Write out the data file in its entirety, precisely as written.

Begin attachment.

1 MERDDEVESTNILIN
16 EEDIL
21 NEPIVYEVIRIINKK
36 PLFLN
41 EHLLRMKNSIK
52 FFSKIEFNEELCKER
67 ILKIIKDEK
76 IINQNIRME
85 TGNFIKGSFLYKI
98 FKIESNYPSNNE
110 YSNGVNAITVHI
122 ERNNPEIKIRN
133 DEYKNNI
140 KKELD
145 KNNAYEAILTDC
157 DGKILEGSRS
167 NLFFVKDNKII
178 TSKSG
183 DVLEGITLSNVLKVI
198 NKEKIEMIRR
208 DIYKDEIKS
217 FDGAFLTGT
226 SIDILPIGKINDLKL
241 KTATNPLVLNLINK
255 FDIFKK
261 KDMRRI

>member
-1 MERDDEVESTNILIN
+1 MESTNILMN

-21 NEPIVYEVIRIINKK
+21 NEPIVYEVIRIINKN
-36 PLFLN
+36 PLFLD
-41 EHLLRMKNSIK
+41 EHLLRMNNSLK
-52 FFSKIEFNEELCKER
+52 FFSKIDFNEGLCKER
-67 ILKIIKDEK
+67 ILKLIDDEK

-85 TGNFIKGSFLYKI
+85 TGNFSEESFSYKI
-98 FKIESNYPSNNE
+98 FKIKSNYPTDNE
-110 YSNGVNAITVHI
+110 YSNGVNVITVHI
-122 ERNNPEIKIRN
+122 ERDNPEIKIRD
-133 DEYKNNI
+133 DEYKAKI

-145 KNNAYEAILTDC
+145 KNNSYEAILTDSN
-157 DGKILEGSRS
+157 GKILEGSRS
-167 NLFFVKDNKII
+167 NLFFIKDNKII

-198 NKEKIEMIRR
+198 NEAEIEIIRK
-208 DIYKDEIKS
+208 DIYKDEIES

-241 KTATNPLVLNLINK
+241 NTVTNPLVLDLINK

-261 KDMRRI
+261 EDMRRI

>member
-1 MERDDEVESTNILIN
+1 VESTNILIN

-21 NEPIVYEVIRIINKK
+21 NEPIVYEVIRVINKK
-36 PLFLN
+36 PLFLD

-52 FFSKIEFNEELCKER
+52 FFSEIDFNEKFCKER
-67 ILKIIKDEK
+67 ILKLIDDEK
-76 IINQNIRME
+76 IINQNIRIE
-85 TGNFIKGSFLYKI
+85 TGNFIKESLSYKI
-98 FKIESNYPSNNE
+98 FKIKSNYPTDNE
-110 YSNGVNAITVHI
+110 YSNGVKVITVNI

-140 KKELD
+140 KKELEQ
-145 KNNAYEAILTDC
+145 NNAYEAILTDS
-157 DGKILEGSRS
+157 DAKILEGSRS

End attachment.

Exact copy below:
1 MERDDEVESTNILIN
16 EEDIL
21 NEPIVYEVIRIINKK
36 PLFLN
41 EHLLRMKNSIK
52 FFSKIEFNEELCKER
67 ILKIIKDEK
76 IINQNIRME
85 TGNFIKGSFLYKI
98 FKIESNYPSNNE
110 YSNGVNAITVHI
122 ERNNPEIKIRN
133 DEYKNNI
140 KKELD
145 KNNAYEAILTDC
157 DGKILEGSRS
167 NLFFVKDNKII
178 TSKSG
183 DVLEGITLSNVLKVI
198 NKEKIEMIRR
208 DIYKDEIKS
217 FDGAFLTGT
226 SIDILPIGKINDLKL
241 KTATNPLVLNLINK
255 FDIFKK
261 KDMRRI

>member
-1 MERDDEVESTNILIN
+1 MESTNILMN

-21 NEPIVYEVIRIINKK
+21 NEPIVYEVIRIINKN
-36 PLFLN
+36 PLFLD
-41 EHLLRMKNSIK
+41 EHLLRMNNSLK
-52 FFSKIEFNEELCKER
+52 FFSKIDFNEGLCKER
-67 ILKIIKDEK
+67 ILKLIDDEK

-85 TGNFIKGSFLYKI
+85 TGNFSEESFSYKI
-98 FKIESNYPSNNE
+98 FKIKSNYPTDNE
-110 YSNGVNAITVHI
+110 YSNGVNVITVHI
-122 ERNNPEIKIRN
+122 ERDNPEIKIRD
-133 DEYKNNI
+133 DEYKAKI

-145 KNNAYEAILTDC
+145 KNNSYEAILTDSN
-157 DGKILEGSRS
+157 GKILEGSRS
-167 NLFFVKDNKII
+167 NLFFIKDNKII

-198 NKEKIEMIRR
+198 NEAEIEIIRK
-208 DIYKDEIKS
+208 DIYKDEIES

-241 KTATNPLVLNLINK
+241 NTVTNPLVLDLINK

-261 KDMRRI
+261 EDMRRI

>member
-1 MERDDEVESTNILIN
+1 VESTNILIN

-21 NEPIVYEVIRIINKK
+21 NEPIVYEVIRVINKK
-36 PLFLN
+36 PLFLD

-52 FFSKIEFNEELCKER
+52 FFSEIDFNEKFCKER
-67 ILKIIKDEK
+67 ILKLIDDEK
-76 IINQNIRME
+76 IINQNIRIE
-85 TGNFIKGSFLYKI
+85 TGNFIKESLSYKI
-98 FKIESNYPSNNE
+98 FKIKSNYPTDNE
-110 YSNGVNAITVHI
+110 YSNGVKVITVNI

-140 KKELD
+140 KKELEQ
-145 KNNAYEAILTDC
+145 NNAYEAILTDS
-157 DGKILEGSRS
+157 DAKILEGSRS